The Venetian Blinds Conundrum

After a rough morning of finishing a test and failing miserably to deliver on others’ expectations, I went to take a short nap.

When I woke up, it was 8 hours later in the evening, what a ””””nap””””. Got Discord booted up, ready to waste another day in front of the monitor, I was informed of the existence of this funny image.

“HAHA lmao thats relatable ima like that”

Then I looked deeper into the thread, courtesy of CH FR. He was having misery finding a way to have perfect Venetian Blinds when scrolling (using the Offset effect).

Scrolling down the thread, MMaker (who would’a guessed?) provided the classic solution using Motion Tiles.

Then I thought, hm, this sure does solve the issue, but it feels like giving in. So there I was trying to find the solution using only Venetian Blinds. Two hours later, I ended up with this.

\left | L\times tan(90 \textdegree -\theta)\right |=\frac{kW}{cos(\theta-90 \textdegree)}

Note: this equation is not fully simplified, it is merely what I originally found and plotting yields the following implications.

L=Layer width
W=Venetian Blinds width
θ=Venetian Blinds angle
k is in a way, number of stripes present on screen relative from the center, it’s kinda hard to explain, so we’ll graph the equation first.


Horizontal Axis -> k
Vertical Axis -> θ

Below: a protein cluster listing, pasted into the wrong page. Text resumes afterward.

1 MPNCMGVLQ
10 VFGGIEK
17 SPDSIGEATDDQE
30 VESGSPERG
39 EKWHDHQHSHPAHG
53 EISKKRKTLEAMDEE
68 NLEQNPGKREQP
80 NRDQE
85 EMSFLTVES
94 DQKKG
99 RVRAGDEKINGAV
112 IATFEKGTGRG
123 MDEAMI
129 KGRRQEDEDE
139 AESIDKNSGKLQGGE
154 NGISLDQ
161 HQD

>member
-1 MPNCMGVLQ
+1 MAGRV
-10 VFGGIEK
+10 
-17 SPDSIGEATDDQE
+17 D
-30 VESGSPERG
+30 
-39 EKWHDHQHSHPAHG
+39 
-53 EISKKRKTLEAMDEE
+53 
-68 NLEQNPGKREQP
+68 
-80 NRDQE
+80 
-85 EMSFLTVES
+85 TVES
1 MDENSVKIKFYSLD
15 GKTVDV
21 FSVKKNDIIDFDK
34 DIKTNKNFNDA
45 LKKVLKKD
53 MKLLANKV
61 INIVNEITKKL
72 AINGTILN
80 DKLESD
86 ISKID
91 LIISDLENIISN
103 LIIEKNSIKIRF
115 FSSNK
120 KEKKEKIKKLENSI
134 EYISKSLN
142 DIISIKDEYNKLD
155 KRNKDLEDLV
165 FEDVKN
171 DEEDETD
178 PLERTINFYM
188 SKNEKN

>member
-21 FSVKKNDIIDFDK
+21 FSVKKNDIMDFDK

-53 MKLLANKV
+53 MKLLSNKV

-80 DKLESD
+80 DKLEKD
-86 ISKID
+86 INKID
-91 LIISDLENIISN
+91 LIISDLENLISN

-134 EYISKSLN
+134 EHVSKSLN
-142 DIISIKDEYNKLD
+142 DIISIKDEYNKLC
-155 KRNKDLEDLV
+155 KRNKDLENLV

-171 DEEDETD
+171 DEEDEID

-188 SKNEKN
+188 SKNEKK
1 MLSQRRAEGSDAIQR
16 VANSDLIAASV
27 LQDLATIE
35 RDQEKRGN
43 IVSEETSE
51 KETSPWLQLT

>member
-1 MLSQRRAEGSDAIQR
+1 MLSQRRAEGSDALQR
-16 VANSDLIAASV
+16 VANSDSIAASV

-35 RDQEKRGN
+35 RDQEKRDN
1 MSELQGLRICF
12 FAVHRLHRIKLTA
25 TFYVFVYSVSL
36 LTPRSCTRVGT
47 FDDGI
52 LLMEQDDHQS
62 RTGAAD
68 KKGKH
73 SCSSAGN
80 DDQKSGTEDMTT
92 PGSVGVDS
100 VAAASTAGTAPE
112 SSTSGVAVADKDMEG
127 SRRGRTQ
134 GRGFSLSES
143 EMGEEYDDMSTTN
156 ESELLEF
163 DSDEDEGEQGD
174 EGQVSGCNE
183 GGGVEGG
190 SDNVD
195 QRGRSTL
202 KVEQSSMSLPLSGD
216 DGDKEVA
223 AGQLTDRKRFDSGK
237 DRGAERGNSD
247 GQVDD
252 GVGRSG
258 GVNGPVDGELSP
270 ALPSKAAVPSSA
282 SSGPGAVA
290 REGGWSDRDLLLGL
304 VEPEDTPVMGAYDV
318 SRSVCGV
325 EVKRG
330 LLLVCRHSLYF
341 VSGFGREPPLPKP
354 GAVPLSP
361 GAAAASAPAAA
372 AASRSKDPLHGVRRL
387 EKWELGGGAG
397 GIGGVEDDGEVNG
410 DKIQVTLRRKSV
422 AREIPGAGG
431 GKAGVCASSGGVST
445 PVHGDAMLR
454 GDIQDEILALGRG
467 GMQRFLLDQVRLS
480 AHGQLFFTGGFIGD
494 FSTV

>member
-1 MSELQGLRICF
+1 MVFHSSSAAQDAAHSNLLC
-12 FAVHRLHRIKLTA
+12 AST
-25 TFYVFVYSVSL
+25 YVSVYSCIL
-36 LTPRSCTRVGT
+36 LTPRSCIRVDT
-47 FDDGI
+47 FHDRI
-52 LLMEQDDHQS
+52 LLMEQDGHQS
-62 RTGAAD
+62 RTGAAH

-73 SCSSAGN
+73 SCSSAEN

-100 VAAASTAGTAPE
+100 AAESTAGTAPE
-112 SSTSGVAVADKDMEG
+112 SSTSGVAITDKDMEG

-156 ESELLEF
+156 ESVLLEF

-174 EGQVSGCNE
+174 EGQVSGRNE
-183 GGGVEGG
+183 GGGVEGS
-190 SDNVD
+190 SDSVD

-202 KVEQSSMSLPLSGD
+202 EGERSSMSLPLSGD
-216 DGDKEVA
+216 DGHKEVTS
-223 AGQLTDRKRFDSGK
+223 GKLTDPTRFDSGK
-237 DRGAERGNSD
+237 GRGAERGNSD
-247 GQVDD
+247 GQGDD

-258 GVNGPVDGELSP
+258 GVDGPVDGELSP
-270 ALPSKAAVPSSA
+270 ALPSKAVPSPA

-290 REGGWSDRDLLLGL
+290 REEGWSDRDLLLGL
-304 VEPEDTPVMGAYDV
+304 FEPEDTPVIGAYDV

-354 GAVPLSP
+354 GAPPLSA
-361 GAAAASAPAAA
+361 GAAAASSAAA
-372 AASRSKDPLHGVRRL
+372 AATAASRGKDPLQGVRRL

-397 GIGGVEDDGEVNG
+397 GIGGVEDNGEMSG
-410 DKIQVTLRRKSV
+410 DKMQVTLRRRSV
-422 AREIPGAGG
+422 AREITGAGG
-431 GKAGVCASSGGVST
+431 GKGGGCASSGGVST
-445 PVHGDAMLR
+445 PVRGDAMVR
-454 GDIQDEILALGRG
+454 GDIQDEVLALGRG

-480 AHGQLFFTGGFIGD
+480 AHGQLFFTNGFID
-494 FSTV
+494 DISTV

We only worry about integer values of k because these are the seamless configurations:

Where the k-values intersect the curve in the graph represents configurations with no seam. Every other point on the curve has a seam. It would only be seamless when one stripe ending on one side of the layer has the same vertical/horizontal position as another stripe on the other side of the layer.

As W decreases, possible values of k also increases, this corresponds to being able to have more direction values that don’t have seams with a lower width value.

Rearranging the equation and simplifying yields:

W(k)=\left |\frac{L}{k}cos\theta\right |
Now k controls the width

It is also possible to arrange the equation the other way around, yielding:

\theta_{1,2}(k)=\pm cos^{-1}(\frac{kW}{L}) \\ \theta_{3,4}(k)=\pm cos^{-1}(\frac{-kW}{L})

As seen on the graph, this means that for a fixed L and a fixed W, every k will give 4 θ values for θ∈]-180°,180°[.

And indeed for k=3, all 4 values work.

For the record, the Transition Completion percentage has no impact on this and Feather will break it.

If you had been attentive enough, you might have realized there’s still a little seam in the middle even using the formulae. This is because the Venetian Blinds effect doesn’t read enough decimal places. So in the end, it is still better to use the classic Motion Tiles method provided by MMaker.

Interactive graph on Desmos

Explanation (Updated Jan 2021)

In reality the huge equation with tan and absolute values is largely unnecessary. It merely serves as a memento for how I initially solved it. But the explanation can do without so here it is.

The theta I’m using in the video is not the same angle setting in AE, stick to the formulae I have above when you’re actually using it (don’t, use the MMaker method instead).

Note: having it offset properly both horizontally and vertically is a lot harder and mostly pointless, since it looks the same way once animated.

4 hours well spent (half of this spent on figuring out LaTeX again).

3 thoughts on “The Venetian Blinds Conundrum

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